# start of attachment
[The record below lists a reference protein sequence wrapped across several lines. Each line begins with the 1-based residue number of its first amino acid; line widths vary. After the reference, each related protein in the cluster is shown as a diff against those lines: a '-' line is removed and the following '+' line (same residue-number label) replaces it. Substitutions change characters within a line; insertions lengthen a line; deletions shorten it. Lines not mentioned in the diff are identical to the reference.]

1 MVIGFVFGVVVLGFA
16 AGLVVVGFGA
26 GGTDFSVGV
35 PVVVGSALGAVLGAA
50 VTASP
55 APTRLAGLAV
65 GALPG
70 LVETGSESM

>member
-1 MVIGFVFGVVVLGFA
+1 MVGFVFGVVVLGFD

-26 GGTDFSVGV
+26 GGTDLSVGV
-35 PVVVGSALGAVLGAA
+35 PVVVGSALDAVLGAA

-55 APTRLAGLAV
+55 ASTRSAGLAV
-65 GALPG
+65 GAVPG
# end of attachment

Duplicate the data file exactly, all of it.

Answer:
[The record below lists a reference protein sequence wrapped across several lines. Each line begins with the 1-based residue number of its first amino acid; line widths vary. After the reference, each related protein in the cluster is shown as a diff against those lines: a '-' line is removed and the following '+' line (same residue-number label) replaces it. Substitutions change characters within a line; insertions lengthen a line; deletions shorten it. Lines not mentioned in the diff are identical to the reference.]

1 MVIGFVFGVVVLGFA
16 AGLVVVGFGA
26 GGTDFSVGV
35 PVVVGSALGAVLGAA
50 VTASP
55 APTRLAGLAV
65 GALPG
70 LVETGSESM

>member
-1 MVIGFVFGVVVLGFA
+1 MVGFVFGVVVLGFD

-26 GGTDFSVGV
+26 GGTDLSVGV
-35 PVVVGSALGAVLGAA
+35 PVVVGSALDAVLGAA

-55 APTRLAGLAV
+55 ASTRSAGLAV
-65 GALPG
+65 GAVPG